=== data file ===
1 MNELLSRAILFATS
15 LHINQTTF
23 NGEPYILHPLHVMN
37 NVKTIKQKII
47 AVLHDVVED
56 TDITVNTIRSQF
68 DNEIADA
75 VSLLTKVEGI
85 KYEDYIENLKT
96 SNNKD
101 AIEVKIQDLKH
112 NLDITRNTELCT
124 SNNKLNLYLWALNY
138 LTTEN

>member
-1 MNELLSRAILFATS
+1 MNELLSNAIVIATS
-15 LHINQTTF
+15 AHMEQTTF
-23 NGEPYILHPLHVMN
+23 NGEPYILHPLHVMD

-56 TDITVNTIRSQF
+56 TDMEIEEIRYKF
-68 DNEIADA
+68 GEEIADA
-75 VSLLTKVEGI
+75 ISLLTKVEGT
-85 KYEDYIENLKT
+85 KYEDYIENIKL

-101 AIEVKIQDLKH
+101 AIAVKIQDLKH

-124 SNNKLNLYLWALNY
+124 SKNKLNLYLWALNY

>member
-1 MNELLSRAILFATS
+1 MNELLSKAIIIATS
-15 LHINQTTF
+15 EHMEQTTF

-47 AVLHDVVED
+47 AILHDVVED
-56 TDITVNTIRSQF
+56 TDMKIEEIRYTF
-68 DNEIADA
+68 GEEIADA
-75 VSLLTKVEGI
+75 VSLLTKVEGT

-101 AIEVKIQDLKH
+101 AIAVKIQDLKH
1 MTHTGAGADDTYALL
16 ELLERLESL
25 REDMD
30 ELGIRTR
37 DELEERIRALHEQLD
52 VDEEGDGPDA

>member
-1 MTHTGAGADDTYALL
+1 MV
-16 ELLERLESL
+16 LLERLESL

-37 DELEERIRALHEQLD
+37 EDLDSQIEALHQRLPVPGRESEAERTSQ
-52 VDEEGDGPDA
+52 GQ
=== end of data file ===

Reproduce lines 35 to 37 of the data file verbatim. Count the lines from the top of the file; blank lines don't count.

-1 MNELLSRAILFATS
+1 MNELLSKAIIIATS
-15 LHINQTTF